If you're after some good old delivery pizza but at a lower cost than the exorbitant fare you've got at Domino's or Pizza Hut, then Little Caesars is definitely the way to go. Some people like to complain about the comparative quality, but the way I see it, pizza is pizza, and those people are snobs. Little Caesars is great.
But one mother out in Georgia is furious after an order reportedly put her little daughter in the hospital, where she was treated for second-degree burns. Koddi Dunn is considering legal action, upset that the pizza place didn't do more after a mix-up at the restaurant caused her order to be way too hot, resulting in painful burns for her young daughter Jordyn.
Recently, Little Caesars introduced a $5.99 Hot-N-Ready Classic pizza promotion deal, where Little Caesars claimed they were "making lives more convenient with an Unbeatable Nationwide Price". But for this young family, this Hot-N-Ready pizza was perhaps a little too hot, and perhaps a little too ready.
After a day out at her mother's house in Cornelia, Georgia, Koddi Dunn thought she would take her three kids to Little Caesars for a nice meal on the way home. Stopping off at the restaurant, Dunn handed the pizza to her 15-year-old son, who passed to his brother and his two-year-old sister Jordyn.
It wasn't long, however, before Jordyn started screaming.
According to Dunn, the manager on duty explained that because of how busy the restaurant was at the time, a vital part of the process had been skipped. While usually, once a pizza is ready, it's put down and allowed to cool, but on this occasion, that wasn't happening - pizzas were getting handed out right away.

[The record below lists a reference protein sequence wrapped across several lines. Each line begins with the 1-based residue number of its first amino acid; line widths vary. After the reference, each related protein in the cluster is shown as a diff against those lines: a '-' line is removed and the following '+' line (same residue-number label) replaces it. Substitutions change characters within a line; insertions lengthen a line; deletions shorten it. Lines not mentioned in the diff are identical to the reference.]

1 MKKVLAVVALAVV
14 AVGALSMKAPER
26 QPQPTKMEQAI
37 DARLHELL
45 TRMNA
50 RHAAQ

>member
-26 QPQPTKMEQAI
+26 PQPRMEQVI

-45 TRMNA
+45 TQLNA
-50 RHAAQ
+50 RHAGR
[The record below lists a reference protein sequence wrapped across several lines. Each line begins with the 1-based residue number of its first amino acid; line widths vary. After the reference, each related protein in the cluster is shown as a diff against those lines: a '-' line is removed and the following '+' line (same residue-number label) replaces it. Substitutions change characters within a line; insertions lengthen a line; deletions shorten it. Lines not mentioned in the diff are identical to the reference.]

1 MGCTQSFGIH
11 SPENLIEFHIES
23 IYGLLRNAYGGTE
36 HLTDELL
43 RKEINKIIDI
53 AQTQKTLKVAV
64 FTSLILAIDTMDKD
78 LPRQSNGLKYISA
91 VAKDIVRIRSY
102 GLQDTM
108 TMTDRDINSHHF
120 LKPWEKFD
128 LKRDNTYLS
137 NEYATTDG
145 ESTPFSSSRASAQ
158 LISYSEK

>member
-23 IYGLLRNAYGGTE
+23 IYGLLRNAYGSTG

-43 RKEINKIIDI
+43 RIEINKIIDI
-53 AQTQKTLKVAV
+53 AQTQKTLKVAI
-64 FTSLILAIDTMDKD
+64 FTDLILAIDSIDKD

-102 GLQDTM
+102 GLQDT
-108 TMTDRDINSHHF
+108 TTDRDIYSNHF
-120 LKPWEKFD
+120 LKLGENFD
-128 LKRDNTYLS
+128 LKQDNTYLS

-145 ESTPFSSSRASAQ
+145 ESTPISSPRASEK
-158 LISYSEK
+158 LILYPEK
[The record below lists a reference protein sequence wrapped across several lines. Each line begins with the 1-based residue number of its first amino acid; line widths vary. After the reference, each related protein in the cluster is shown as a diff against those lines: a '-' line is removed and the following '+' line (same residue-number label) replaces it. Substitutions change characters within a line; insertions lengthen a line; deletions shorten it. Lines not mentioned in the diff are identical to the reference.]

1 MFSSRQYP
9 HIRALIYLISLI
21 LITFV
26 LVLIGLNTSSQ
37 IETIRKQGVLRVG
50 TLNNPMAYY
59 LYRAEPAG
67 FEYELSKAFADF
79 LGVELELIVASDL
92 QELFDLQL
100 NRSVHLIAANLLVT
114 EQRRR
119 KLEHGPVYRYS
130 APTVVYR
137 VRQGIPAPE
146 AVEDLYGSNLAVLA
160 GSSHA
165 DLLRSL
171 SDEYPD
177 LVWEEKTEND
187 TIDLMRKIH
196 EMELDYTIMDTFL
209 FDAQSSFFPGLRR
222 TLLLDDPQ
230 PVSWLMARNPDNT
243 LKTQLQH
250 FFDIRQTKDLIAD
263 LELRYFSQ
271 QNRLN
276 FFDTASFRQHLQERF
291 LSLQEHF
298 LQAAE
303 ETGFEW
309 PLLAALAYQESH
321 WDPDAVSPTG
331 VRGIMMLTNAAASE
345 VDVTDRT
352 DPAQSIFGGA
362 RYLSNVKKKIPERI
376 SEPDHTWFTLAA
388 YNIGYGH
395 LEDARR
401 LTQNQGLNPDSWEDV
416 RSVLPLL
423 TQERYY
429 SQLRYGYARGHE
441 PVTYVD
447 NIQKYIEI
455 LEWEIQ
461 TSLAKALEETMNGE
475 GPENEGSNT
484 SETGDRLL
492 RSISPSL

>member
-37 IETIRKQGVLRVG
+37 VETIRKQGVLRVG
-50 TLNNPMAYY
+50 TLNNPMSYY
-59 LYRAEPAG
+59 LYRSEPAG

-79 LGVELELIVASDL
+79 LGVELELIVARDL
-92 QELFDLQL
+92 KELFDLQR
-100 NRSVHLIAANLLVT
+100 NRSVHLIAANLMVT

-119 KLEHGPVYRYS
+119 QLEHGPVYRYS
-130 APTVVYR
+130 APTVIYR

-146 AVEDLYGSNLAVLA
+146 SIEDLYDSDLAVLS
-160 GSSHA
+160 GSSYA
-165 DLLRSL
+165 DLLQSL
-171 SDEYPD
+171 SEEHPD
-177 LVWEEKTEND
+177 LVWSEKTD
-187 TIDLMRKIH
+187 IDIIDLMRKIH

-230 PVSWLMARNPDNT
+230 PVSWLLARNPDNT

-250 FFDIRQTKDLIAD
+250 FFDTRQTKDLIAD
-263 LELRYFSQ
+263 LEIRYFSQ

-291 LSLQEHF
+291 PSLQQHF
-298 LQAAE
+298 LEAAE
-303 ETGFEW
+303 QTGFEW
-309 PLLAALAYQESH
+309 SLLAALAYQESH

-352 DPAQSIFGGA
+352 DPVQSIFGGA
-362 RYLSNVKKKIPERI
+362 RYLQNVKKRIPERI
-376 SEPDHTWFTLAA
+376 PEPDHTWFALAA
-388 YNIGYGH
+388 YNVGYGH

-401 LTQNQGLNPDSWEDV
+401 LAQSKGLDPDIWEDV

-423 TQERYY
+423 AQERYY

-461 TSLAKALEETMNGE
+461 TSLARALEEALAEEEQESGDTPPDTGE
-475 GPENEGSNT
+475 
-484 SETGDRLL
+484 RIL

So, a pizza that should have been at around 165 degrees was instead at over 400 degrees, and Jordyn tried to eat something that was way too hot for human consumption. Bits of scalding hot cheese and sauce had dripped onto her skin, and Dunn had to take her children to the Emergency Room at Gwinnett Medical Center, where Jordyn was treated for second degree burns.
"Why would they put a 400-degree item in a box and hand it to a customer without warning?" Dunn said to 11Alive after the fact. "That's not what they normally do. The pizza is supposed to cool before it’s ever distributed. Even when you make pizza at home they tell you to allow it to cool for 5 minutes. And the box hid the heat!"
By the time doctors tended to Jordyn's injuries, her skin was covered in blisters.
"As a mom, I never would have passed it back [to my children] had I known that a 400-degree burning pizza was in it," said Dunn, explaining that she was told by management that nobody would respond to her complaint. "A $5 box of pizza should NEVER end with a trip to the ER."